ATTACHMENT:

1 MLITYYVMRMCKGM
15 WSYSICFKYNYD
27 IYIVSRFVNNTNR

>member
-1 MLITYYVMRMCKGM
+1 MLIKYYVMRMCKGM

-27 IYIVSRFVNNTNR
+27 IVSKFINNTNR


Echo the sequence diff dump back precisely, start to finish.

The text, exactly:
1 MLITYYVMRMCKGM
15 WSYSICFKYNYD
27 IYIVSRFVNNTNR

>member
-1 MLITYYVMRMCKGM
+1 MLIKYYVMRMCKGM

-27 IYIVSRFVNNTNR
+27 IVSKFINNTNR